One question that is often asked when we talk about digital processing is “what’s the difference between Vibrance and Saturation?” In Lightroom and Photoshop, you find the vibrance and saturation adjustment sliders in the Presence section of the Basic panel.
First let’s look at what you’re doing when you adjust colors. We use a simplified color model to help explain this. The model illustrates Hue - a fancy term for the color, Saturation, and a brightness Value. Think of the center axis being brightness from black to white. Around that axis is the hue, or color. It begins with the primary red color at 0° and circles the lightness axis, passing through yellow, green, cyan, blue, and magenta.
If you take a slice of that cylinder, you get colors that share a particular brightness. In the center of that slice, you have no color. It’s a value along the grayscale. But, as you move out from the center, you add saturation to a specific hue and brightness. Both the vibrance and saturation sliders adjust the saturation value of a color which pushes the color value either closer to the center axis (less saturation) or farther away (more saturated).
When you make a global adjustment to saturation, you tell the computer to adjust the saturation of every pixel the same amount, regardless of the original color value. This can create problems when you have a mix of relatively saturated colors and unsaturated colors in the same image. If you add too much saturation, you can lose details in your image. Too much saturation in skin tones can leave someone with orange and unnatural looking skin.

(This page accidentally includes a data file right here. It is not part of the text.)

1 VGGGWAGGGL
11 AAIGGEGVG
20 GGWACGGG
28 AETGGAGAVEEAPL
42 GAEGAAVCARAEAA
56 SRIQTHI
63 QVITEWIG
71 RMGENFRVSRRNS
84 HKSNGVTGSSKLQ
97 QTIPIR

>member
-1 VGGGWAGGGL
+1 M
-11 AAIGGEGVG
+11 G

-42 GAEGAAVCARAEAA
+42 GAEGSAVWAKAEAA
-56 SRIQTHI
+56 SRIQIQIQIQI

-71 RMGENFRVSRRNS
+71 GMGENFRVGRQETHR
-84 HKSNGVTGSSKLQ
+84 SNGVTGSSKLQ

Vibrance is the smart way to adjust the saturation in your images. It’s an intelligent tool that selectively saturates colors in your image. Colors that are already well-saturated receive minimal adjustment while more muted colors are adjusted more vigorously. Also, the vibrance adjustment tries to protect skin tones. You can make green foliage pop and still keep proper tones on someones face.
Which To Use?
Once the Vibrance slider was announced, my use of Saturation diminished greatly. Today, there are very few photos in which I add a global increase in saturation. I do like to decrease the saturation in many image where color is not important in the story that I’m telling. But even there, I often like to use the vibrance slider.
If I slide the Saturation slider all the way to the negative side, I remove all colors in an image. Essentially, I’ve made a B&W image. If I do the same thing with the Vibrance slider, you’ll find that there is still some color remaining in your image which is just perfect for some images. Be creative - you can’t hurt anything.